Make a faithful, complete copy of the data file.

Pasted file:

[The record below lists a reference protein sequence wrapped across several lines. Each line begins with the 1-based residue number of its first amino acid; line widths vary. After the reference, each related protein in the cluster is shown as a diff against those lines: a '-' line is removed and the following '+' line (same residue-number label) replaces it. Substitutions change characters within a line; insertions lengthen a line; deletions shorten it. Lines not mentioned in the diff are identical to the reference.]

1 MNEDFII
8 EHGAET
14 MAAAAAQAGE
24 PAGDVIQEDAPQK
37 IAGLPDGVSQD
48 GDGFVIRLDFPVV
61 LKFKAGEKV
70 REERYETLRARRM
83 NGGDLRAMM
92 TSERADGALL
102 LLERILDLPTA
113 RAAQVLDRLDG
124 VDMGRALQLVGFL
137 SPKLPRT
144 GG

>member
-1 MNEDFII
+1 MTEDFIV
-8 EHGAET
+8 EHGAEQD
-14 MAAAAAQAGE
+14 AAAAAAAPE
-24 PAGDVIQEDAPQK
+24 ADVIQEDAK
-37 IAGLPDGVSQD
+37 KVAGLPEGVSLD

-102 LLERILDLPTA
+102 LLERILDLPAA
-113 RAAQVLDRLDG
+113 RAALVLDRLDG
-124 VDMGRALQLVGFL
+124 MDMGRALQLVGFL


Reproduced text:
[The record below lists a reference protein sequence wrapped across several lines. Each line begins with the 1-based residue number of its first amino acid; line widths vary. After the reference, each related protein in the cluster is shown as a diff against those lines: a '-' line is removed and the following '+' line (same residue-number label) replaces it. Substitutions change characters within a line; insertions lengthen a line; deletions shorten it. Lines not mentioned in the diff are identical to the reference.]

1 MNEDFII
8 EHGAET
14 MAAAAAQAGE
24 PAGDVIQEDAPQK
37 IAGLPDGVSQD
48 GDGFVIRLDFPVV
61 LKFKAGEKV
70 REERYETLRARRM
83 NGGDLRAMM
92 TSERADGALL
102 LLERILDLPTA
113 RAAQVLDRLDG
124 VDMGRALQLVGFL
137 SPKLPRT
144 GG

>member
-1 MNEDFII
+1 MTEDFIV
-8 EHGAET
+8 EHGAEQD
-14 MAAAAAQAGE
+14 AAAAAAAPE
-24 PAGDVIQEDAPQK
+24 ADVIQEDAK
-37 IAGLPDGVSQD
+37 KVAGLPEGVSLD

-102 LLERILDLPTA
+102 LLERILDLPAA
-113 RAAQVLDRLDG
+113 RAALVLDRLDG
-124 VDMGRALQLVGFL
+124 MDMGRALQLVGFL